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(Application no. 43121/04)



9 November 2006



This judgment will become final in the circumstances set out in Article 44 § 2 of the Convention. It may be subject to editorial revision.

In the case of Fyodorov v. Ukraine,

The European Court of Human Rights (Fifth Section), sitting as a Chamber composed of:

Mr P. Lorenzen, President,
Mrs S. Botoucharova,
Mr V. Butkevych,
Mrs M. Tsatsa-Nikolovska,
Mr R. Maruste,
Mr J. Borrego Borrego,
Mrs R. Jaeger, judges,
and Mrs C. Westerdiek, Section Registrar,

Having deliberated in private on 16 October 2006,

Delivers the following judgment, which was adopted on that date:


1. The case originated in an application (no. 43121/04) against Ukraine lodged with the Court under Article 34 of the Convention for the Protection of Human Rights and Fundamental Freedoms (“the Convention”) by a Ukrainian national, Mr Anatoliy Dmitriyevich Fyodorov (“the applicant”) on 2 March 2004.

2. The applicant was represented by Mr Vladislav Nikolaeyevich Bychkovskiy, who lives in Miusinsk, Ukraine. The Ukrainian Government (“the Government”) were represented by their Agents, Mrs V. Lutkovska and Mr Y. Zaytsev.

3. On 5 December 2005 the Court decided to communicate the application to the Government. Under the provisions of Article 29 § 3 of the Convention, it decided to examine the merits of the application at the same time as its admissibility.

4. On 1 April 2006 this case was assigned to the newly constituted Fifth Section (Rule 25 § 5 and Rule 52 § 1).



5. The applicant, Mr Anatoliy Dmitriyevich Fyodorov, is a Ukrainian national, who lives in the town of Krasniy Lutch, the Lugansk Region.

6. On 28 May 2003 the Krasniy Lutch Town Court ordered the State Enterprise “DA” to pay the applicant UAH 1,124.27[1] in salary arrears (Решение Краснолучанского суда Луганской области).

7. On 11 August 2003 the Krasniy Lutch Town Bailiffs' Service (Відділ Державної виконавчої служби Краснолуцького міського управління юстиції) instituted enforcement proceedings. By letter of 25 September 2003, it informed the applicant that the judgment could not be enforced due to the debtor's lack of funds.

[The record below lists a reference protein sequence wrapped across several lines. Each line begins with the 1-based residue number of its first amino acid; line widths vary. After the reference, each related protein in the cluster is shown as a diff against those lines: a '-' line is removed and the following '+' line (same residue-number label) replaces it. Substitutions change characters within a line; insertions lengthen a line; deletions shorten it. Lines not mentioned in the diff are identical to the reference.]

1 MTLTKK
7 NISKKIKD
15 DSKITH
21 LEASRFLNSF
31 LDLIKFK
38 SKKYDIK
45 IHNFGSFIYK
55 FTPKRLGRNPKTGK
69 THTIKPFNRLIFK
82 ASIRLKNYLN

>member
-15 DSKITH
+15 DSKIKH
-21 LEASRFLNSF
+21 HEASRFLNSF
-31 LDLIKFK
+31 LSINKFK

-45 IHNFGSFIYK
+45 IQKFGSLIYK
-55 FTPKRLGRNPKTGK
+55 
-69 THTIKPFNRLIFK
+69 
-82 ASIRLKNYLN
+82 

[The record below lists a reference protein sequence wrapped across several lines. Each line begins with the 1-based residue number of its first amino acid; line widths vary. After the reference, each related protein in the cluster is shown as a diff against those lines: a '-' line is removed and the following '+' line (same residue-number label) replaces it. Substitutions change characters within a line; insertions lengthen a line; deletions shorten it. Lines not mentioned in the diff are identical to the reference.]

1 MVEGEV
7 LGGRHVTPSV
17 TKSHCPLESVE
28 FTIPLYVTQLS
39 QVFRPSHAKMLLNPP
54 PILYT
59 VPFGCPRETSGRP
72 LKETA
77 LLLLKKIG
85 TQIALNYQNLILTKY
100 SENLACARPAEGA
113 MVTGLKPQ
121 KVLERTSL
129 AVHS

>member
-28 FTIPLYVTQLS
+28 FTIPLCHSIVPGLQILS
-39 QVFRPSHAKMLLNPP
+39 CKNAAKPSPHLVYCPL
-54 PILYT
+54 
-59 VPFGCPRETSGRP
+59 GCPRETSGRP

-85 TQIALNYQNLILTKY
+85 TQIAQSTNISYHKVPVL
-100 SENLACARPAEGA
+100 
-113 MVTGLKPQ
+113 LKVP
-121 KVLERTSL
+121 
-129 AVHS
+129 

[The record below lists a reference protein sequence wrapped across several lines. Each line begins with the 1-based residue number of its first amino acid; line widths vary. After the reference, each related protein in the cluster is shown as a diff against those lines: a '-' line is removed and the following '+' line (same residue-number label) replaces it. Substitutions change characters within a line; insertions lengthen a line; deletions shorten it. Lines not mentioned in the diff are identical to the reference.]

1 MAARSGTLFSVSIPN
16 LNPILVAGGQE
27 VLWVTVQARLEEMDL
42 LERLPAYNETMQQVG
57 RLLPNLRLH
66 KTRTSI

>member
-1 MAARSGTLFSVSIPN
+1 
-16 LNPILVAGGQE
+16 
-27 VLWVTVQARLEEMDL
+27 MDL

8. On 27 December 2005 the judgment in the applicant's favour was enforced in full.


9. The relevant domestic law is summarised in the judgment of Sokur v. Ukraine (no. 29439/02, § 17-22, 26 April 2005).


10. The applicant complained about the length of the non-enforcement of the judgment in his favour. He invoked Article 6 § 1 of the Convention and Article 1 of Protocol No. 1. These Articles provide, insofar as relevant, as follows:

Article 6 § 1

“In the determination of his civil rights and obligations ... everyone is entitled to a fair and public hearing within a reasonable time by an independent and impartial tribunal established by law. ...”

Article 1 of Protocol No. 1

“Every natural or legal person is entitled to the peaceful enjoyment of his possessions. No one shall be deprived of his possessions except in the public interest and subject to the conditions provided for by law and by the general principles of international law.

The preceding provisions shall not, however, in any way impair the right of a State to enforce such laws as it deems necessary to control the use of property in accordance with the general interest ....”


11. The Government raised objections regarding the applicant's victim status similar to those which the Court has already dismissed in the case of Romashov v. Ukraine (no. 67534/01, §§ 28-32, 27 July 2004). The Court considers that the present objections must be rejected for the same reasons.